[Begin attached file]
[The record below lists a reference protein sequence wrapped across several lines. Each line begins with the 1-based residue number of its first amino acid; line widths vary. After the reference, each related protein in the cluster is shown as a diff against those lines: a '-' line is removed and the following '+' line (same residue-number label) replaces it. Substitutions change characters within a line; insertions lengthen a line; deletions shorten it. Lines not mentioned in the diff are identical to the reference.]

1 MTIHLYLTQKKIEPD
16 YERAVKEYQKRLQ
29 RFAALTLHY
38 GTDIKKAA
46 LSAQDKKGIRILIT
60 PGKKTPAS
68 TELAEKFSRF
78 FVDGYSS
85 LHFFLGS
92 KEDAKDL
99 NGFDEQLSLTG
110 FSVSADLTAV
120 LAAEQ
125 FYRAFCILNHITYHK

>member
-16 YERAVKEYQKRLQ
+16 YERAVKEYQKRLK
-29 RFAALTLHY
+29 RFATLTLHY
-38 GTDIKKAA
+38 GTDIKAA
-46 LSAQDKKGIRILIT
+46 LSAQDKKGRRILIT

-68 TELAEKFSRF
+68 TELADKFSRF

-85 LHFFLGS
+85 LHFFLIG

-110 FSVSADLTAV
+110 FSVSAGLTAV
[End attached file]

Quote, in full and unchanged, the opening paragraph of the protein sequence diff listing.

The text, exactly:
[The record below lists a reference protein sequence wrapped across several lines. Each line begins with the 1-based residue number of its first amino acid; line widths vary. After the reference, each related protein in the cluster is shown as a diff against those lines: a '-' line is removed and the following '+' line (same residue-number label) replaces it. Substitutions change characters within a line; insertions lengthen a line; deletions shorten it. Lines not mentioned in the diff are identical to the reference.]